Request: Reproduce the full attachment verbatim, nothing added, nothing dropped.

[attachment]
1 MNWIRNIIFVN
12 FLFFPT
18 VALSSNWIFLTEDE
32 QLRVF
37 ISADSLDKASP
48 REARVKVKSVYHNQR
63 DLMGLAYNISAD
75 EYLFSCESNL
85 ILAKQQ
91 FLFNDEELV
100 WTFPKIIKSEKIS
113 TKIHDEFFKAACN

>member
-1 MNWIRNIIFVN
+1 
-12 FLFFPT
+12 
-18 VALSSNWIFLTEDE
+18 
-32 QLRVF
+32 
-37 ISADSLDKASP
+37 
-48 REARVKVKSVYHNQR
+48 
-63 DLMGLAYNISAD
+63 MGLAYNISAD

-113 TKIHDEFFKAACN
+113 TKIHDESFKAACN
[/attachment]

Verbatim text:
1 MNWIRNIIFVN
12 FLFFPT
18 VALSSNWIFLTEDE
32 QLRVF
37 ISADSLDKASP
48 REARVKVKSVYHNQR
63 DLMGLAYNISAD
75 EYLFSCESNL
85 ILAKQQ
91 FLFNDEELV
100 WTFPKIIKSEKIS
113 TKIHDEFFKAACN

>member
-1 MNWIRNIIFVN
+1 
-12 FLFFPT
+12 
-18 VALSSNWIFLTEDE
+18 
-32 QLRVF
+32 
-37 ISADSLDKASP
+37 
-48 REARVKVKSVYHNQR
+48 
-63 DLMGLAYNISAD
+63 MGLAYNISAD

-113 TKIHDEFFKAACN
+113 TKIHDESFKAACN